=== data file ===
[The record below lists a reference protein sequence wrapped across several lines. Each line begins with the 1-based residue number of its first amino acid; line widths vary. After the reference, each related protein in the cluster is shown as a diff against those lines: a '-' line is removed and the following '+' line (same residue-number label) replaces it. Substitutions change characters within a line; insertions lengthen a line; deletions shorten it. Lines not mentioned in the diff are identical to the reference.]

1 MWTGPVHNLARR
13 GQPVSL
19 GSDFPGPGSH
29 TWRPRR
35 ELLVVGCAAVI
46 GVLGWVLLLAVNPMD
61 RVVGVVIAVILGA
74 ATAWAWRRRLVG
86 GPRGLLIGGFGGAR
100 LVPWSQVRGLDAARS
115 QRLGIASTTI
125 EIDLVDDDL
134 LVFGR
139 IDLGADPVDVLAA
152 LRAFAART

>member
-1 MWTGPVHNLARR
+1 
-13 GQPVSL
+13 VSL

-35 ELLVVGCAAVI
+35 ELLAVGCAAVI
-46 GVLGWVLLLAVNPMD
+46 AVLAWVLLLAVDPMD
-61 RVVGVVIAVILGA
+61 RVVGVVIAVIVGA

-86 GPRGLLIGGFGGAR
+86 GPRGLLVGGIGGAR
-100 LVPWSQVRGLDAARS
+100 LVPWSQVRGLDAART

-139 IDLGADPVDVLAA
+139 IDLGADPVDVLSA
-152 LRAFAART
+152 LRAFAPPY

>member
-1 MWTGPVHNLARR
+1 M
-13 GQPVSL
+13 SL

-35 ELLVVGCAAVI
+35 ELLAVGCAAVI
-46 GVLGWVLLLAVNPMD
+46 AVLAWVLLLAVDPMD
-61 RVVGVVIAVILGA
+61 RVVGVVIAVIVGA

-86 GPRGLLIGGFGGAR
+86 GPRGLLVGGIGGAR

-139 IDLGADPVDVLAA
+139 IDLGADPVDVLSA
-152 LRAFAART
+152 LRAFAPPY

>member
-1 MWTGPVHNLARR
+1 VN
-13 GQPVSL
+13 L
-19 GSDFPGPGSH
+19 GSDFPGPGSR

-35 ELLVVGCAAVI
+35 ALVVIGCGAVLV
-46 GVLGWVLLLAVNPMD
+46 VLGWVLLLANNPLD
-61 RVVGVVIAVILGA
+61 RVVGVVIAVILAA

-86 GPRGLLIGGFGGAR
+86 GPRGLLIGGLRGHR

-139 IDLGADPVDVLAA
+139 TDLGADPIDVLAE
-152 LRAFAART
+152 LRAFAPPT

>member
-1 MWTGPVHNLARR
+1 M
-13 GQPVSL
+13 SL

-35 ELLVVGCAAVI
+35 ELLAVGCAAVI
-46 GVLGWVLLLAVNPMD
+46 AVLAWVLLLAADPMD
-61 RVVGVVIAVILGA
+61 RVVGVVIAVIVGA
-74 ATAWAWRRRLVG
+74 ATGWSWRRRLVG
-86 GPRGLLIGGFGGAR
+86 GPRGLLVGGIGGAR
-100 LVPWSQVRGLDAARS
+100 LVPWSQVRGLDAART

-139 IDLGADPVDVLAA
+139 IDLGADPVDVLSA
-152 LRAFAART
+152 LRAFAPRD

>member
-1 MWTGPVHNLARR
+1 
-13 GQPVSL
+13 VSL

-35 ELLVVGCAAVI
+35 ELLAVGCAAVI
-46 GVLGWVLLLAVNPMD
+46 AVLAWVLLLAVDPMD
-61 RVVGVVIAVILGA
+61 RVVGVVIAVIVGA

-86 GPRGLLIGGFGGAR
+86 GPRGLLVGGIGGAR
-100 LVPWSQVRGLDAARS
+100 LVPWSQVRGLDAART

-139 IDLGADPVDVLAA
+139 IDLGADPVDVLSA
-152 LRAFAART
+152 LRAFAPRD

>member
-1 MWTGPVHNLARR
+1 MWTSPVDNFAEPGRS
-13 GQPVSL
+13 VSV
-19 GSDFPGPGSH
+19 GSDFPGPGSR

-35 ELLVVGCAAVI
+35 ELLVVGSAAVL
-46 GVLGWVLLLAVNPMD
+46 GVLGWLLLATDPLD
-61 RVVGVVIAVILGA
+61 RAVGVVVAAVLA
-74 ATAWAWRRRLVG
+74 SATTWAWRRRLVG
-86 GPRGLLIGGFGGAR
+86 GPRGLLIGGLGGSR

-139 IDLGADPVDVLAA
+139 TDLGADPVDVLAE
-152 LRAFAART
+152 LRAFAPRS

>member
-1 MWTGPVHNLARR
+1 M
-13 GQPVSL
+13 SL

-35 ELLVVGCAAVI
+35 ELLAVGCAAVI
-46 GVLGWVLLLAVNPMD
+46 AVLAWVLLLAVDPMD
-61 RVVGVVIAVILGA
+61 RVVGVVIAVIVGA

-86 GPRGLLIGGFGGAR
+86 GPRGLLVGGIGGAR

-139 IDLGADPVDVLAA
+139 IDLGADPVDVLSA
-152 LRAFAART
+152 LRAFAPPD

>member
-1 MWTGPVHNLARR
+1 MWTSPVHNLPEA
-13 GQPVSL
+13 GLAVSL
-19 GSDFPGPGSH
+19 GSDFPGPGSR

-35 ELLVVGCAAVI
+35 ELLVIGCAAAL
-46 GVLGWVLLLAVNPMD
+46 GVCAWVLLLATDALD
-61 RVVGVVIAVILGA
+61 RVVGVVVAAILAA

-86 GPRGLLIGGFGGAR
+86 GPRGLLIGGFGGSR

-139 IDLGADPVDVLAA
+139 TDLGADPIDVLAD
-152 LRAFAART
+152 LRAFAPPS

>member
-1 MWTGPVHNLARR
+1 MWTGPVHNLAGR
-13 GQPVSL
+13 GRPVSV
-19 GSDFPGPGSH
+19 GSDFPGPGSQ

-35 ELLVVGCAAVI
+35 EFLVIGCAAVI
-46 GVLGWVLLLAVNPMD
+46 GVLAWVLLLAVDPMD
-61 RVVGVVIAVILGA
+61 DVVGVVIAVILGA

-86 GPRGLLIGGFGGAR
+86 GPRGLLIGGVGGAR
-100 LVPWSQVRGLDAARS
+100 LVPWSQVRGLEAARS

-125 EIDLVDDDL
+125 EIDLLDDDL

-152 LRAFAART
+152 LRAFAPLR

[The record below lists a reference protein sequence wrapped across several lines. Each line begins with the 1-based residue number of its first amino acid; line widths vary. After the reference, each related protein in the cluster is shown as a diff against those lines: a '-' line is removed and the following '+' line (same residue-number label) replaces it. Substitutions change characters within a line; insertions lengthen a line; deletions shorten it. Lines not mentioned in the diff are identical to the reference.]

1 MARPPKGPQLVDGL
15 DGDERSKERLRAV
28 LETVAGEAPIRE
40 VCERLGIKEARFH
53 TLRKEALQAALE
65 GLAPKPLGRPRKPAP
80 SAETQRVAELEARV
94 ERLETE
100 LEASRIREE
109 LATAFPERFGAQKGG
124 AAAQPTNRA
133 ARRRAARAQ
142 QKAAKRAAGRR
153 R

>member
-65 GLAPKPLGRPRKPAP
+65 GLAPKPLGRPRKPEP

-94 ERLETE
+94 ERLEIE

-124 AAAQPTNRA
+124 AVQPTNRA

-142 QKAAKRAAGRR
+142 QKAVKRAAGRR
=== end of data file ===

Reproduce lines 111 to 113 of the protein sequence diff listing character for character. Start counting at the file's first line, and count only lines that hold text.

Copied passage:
+152 LRAFAPRD

>member
-1 MWTGPVHNLARR